just like we can’t explain how our ancestors survived, created, thrived

in the midst of centuries of crazy


but dreams were dreamed

and nightmares lived

and generations born and raised

and generations born and raised

and generations born and raised


transplanted, bearing new fruit

cycles of migration

looking for something more

Europeans arrive in the Americas

Africans are brought to the Caribbean fields

The Tainos and the Caribs resist, flee, perish

The English, Spanish, French, Scottish, and Irish become Creoles,

owners of other humans

Resistance is always, revolutions are fought, independences won, and sovereignty challenged


The promise of a canal pulls two of my great-great grandmothers from Jamaica to work in Panama

The sweetness of a sugar boom attracts my great grandmother Hilda Parchment Brown to Cuba from Jamaica

A wave of blanquimento brings my great grandfather Pancho from the Canary Islands to Cuba

My grandfather Francisco is born in Cuba

Hilda wins the lottery and brings her family to Jamaica

Francisco meets Daphne

Their first daughter, my mother Diane is born in Jamaica

The family moves from the island of Jamaica to Jamaica, Queens, New York

Diane grows into a woman the color of cafe con leche, she meets my father David, an ivory skinned man shaped in Cleveland, the center of the country.

They have three children the color of cream on the border of Texas and Mexico.

The raise their children in North Carolina. The South.


The youngest daughter, rubia rubia

blue eyes

skin that can pass for white

translucent, without the help of milk baths


Is this the dream?


Ancestors, when I was born and appeared white, were you happy?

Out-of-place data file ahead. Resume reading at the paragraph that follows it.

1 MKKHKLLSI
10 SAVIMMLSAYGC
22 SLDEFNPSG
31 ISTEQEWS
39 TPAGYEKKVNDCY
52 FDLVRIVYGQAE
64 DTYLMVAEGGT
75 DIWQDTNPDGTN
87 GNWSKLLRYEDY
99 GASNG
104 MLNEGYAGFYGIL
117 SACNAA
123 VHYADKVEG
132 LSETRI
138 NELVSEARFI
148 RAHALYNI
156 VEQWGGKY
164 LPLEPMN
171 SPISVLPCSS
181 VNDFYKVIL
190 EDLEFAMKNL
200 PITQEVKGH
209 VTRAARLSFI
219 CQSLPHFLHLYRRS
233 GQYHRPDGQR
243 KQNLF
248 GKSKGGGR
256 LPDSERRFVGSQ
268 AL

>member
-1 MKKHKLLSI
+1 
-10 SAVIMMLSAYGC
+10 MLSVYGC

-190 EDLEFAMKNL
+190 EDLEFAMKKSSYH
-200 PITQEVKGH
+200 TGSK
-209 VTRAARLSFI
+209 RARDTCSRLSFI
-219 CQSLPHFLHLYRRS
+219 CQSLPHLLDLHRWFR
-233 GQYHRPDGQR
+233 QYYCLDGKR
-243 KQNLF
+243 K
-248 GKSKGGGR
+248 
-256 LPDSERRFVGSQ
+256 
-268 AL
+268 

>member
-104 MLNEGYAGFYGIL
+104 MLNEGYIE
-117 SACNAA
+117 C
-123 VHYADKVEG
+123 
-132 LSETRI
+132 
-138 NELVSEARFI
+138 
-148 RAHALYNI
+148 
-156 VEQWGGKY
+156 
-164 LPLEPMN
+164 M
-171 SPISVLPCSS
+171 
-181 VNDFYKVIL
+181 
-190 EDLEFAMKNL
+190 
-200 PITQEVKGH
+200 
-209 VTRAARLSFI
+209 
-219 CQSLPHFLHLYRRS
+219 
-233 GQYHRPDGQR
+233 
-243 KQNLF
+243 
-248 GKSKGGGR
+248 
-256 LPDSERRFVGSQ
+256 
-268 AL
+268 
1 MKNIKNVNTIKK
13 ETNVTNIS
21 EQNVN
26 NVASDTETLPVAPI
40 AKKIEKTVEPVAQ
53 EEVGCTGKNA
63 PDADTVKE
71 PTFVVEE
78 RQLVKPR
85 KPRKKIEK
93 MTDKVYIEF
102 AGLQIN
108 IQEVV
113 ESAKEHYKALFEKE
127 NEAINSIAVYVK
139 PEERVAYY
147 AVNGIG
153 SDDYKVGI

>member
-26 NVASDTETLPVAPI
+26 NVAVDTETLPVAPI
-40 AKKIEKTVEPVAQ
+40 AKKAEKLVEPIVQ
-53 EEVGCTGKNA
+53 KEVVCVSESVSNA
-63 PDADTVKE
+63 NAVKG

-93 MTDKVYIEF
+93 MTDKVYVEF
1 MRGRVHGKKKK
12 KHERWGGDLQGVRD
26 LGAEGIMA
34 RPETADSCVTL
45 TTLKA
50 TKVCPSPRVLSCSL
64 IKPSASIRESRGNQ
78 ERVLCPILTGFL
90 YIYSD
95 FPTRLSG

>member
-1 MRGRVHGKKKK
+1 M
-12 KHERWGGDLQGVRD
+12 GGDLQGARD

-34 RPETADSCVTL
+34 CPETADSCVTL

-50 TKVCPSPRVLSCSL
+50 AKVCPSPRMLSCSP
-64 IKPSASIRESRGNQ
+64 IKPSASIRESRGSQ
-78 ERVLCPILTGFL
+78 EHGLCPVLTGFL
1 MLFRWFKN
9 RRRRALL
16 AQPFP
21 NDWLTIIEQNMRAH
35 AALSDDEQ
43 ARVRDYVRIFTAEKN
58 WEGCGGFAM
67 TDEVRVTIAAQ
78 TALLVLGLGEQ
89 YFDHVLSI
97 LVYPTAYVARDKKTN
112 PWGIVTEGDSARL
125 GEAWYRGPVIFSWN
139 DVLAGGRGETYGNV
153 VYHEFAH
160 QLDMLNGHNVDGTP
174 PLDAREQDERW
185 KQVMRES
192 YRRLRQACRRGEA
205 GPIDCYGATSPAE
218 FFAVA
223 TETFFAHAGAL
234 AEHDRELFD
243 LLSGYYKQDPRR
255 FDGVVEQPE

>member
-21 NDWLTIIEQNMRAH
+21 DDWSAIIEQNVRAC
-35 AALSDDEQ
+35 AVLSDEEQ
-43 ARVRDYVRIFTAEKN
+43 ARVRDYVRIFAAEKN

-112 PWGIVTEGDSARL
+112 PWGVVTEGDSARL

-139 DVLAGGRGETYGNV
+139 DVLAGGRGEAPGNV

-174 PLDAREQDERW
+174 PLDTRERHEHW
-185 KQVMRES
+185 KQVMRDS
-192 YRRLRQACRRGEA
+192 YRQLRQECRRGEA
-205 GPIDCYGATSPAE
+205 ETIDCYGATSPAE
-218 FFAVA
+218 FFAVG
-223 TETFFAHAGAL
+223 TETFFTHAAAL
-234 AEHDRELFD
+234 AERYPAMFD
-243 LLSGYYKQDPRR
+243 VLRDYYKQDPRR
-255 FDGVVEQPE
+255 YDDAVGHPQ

Mom, did you know that my light skin and blue eyes would protect me from forces even stronger than your Supermother powers?

Did you know that a name like Alison Hall Kibbe, when printed at the top of a resume, meant it would always be read?


Who dreamed this dream?

Did you want to protect me from what you knew?

From everything that came before me?


I don’t want to pass for this dream

I don’t want to pass


these women

The women in my mother's line

of which I am one

have moved away from their mother’s

to find something new

encountering the world


to make a new home

I come from people who keep moving

who carry their world


bags and baskets


Nuestro corriente corre rápido abajo

The current runs swift downstream

The past

is alway a blur

just behind

colors blurred and borders smudged


big cargo boats for crossing into 

the next name

next language

next accent


in the belly of the boat

the sea slaps against our sides


Among the cargo is darkness

except for light bouncing from memory to imagined future


To that place we can only imagine because we haven't yet been there

to that place we can never forget because we can never return


It is stories we hold on to

crafting the past so it makes sense

to us

to them

Our bodies together tell stories that are rather complex 

Copyright Alison Hall Kibbe 2014